On February 24, 2022, Russia escalated its war on Ukraine by launching a massive wave of attacks on the entire country. This is the first time in decades that Europe has been the scene of a major military conflict. The death toll is rising with every day that passes. The Arolsen Archives regularly report on facts, individual fates, and historical context in order to provide sound background information about diverse aspects of the war.

Why does Putin use the term “denazification” to justify his war of aggression? What can we do for survivors of Nazi persecution who live in Ukraine? Why is Putin using the politics of memory as a weapon? How can we preserve Ukrainian archives? We provide answers in the interviews and background articles that follow.


Russia’s war against memory

“The Russian government is using the politics of memory as a weapon”: Floriane Azoulay, the Director of the Arolsen Archives, talks about how this propaganda works, discusses possible solutions, and invokes a new European culture of remembrance.

Read the interview


Putin’s “denazification”

The “denazification” of Ukraine is the narrative used by Russian President Vladimir Putin to justify his war of aggression on Ukraine. Dr. Juliane Fürst, an expert on the history of Eastern Europe and Head of the “Communism and Society” department at the Leibniz Center for Contemporary History Potsdam, and Dr. Henning Borggräfe, Head of Research and Education at the Arolsen Archives at the time (now the Director of the NS-Documentation Center of the City of Cologne) talked about this myth and provided some historical context at an online event.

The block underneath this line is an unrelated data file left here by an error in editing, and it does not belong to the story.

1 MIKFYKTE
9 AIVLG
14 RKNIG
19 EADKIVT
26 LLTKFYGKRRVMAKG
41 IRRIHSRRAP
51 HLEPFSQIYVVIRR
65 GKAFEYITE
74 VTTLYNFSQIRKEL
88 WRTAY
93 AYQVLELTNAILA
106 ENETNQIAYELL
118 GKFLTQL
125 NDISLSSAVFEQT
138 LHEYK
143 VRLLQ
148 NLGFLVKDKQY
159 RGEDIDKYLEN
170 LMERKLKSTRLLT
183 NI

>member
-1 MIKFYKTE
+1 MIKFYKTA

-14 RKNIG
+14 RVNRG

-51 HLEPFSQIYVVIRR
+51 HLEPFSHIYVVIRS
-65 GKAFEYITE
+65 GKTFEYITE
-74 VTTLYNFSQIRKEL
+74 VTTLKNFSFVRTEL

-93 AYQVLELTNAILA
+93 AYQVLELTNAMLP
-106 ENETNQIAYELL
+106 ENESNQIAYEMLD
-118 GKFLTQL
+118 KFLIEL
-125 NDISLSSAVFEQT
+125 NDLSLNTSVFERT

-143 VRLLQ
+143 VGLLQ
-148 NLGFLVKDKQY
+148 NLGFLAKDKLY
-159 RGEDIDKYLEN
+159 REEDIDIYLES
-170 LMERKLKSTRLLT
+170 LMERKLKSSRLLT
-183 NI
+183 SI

Watch the recording (in German)

Trauma and re-traumatization

The war in Ukraine can re-awaken memories of earlier experiences of violence and war – even outside the war zone. Social scientist Iris Wachsmuth talked to us about how trauma manifests itself and about how it can be dealt with.

Read the interview 

Escape from Ukraine

Millions of Ukrainians have fled their country since the start of Russia’s war of aggression. Andrii Aloshin from Luhansk is one of them. The pastor now provides pastoral care for children who have fled Ukraine at a school in Bavaria.

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What the figures really mean

“Death is only the tip of the iceberg.” In this interview, conflict researcher Therese Pettersson explains how to interpret the figures on civilian casualties in a military conflict correctly.

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